Notes/Results: Baking the grapes softens them and brings out more of their sweetness--which along with the wine, goes well with the cinnamon-clove-orange mixture and pairs exceptionally with the crisp spiced ginger cookies. The wine I used--an Argentinian sweet and fruity red that I had already on hand, worked well. This is a quick and easy dessert--although if you end up with the really large red seedless grapes, it takes closer to 20 minutes to get them sufficiently tender. It does seem like a perfect cozy fall/winter dessert. I would make it again. 

Thanks to Tina for hosting this round! If you missed this month's Food 'N Flix and you love food, films and foodie films, join us in November for Who is Killing the Great Chefs of Europe?, hosted by Cheap Ethnic Eats.


Wednesday, October 30, 2013

Chocolate French Toast "Sandwiches" from Donna Hay

We are celebrating sandwiches at I Heart Cooking Clubs this week. I was going to make a savory ahi tuna sandwich but when I saw Donna Hay's wonderful stack of sandwiches made of Chocolate French Toast from The Instant Cook, I knew I had to make them.

Chocolate French Toast 
Slightly Adapted From The Instant Cook by Donna Hay
(Serves 4)

16 slices soft baguette
100 g (3 1/2 oz) dark chocolate, melted
(I added a pinch of sea salt)
2 eggs, lightly beaten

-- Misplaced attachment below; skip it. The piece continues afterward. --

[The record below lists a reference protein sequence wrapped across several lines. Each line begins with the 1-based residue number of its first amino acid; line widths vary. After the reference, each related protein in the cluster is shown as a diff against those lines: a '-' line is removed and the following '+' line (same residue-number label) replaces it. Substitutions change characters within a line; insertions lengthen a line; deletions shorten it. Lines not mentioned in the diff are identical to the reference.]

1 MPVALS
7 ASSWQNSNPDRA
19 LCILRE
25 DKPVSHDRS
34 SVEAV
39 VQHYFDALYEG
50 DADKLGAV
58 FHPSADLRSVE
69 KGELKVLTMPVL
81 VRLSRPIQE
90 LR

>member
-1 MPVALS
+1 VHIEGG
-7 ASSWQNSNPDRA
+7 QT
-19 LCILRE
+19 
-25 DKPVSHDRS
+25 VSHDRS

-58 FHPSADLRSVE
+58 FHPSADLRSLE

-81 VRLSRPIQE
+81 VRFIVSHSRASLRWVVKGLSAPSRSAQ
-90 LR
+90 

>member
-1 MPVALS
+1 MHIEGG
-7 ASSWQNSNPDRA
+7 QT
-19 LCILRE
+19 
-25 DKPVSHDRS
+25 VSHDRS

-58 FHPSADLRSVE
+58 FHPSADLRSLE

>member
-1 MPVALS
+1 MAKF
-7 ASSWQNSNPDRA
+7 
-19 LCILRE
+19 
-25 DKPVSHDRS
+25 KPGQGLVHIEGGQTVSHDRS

1/3 cup milk (I used almond milk)
2 Tbsp icing (confectioner's) sugar, sifted
butter for frying
icing (confectioner's) sugar,  extra, for dusting

Spread half the baguette slices with the melted chocolate (I sprinkled with a little bit of sea salt) and sandwich together with the remaining slices. Combine the eggs, milk and icing sugar, then dip the sandwiches into the mixture. Cook in a large buttered frying pan over medium heat for 2 minutes each side or until golden. Serve warm and dusted with icing sugar.

Notes/Results: Here's the thing, I like French toast sorta, kinda. It's OK. Not something I would usually order for breakfast but I'd try a bite off of your plate--especially if it was stuffed with blueberries or something. ;-) However, melt dark chocolate between two slices (and sprinkle with the smallest pinch of sea salt) and eat it like a (messy) sandwich and it elevates it into something I could love. This was yummy. I used a smooth 70% dark chocolate bar and with the kiss of salt, it was rich and decadent with out being too sweet. I made 3 "sandwiches" out of 6 small baguette slices so that I would have enough to photograph and could only eat two. But what a two they were. ;-) Breakfast, lunch, dessert or a snack this is a simple indulgent treat that I would make again.

You can check out all of the different Donna Hay sandwich creations by going to the Sandwich Sensations post at IHCC and following the links.

***The New Southwest Cookbook Spotlight Giveaway!***
Don't forget to enter to win a copy of The New Southwest Cookbook by Meagan Micozzi! Check out my review of this fantastic new cookbook and get the details on how to enter.
14 copies are being given out and there are many ways to get extra entries!


Monday, October 28, 2013

Texas Rose Cocktails with Spiced Snack Mix + My Review (& a Giveaway!) of The New Southwest by Meagan Micozzi {#Cookbook Spotlight}